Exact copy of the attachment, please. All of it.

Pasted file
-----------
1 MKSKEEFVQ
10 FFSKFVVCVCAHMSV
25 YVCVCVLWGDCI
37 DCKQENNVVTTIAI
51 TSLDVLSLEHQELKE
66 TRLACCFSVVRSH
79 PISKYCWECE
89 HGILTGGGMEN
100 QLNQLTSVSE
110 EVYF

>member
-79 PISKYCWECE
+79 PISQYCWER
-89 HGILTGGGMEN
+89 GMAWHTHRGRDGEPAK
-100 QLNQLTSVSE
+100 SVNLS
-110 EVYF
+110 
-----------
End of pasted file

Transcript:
1 MKSKEEFVQ
10 FFSKFVVCVCAHMSV
25 YVCVCVLWGDCI
37 DCKQENNVVTTIAI
51 TSLDVLSLEHQELKE
66 TRLACCFSVVRSH
79 PISKYCWECE
89 HGILTGGGMEN
100 QLNQLTSVSE
110 EVYF

>member
-79 PISKYCWECE
+79 PISQYCWER
-89 HGILTGGGMEN
+89 GMAWHTHRGRDGEPAK
-100 QLNQLTSVSE
+100 SVNLS
-110 EVYF
+110 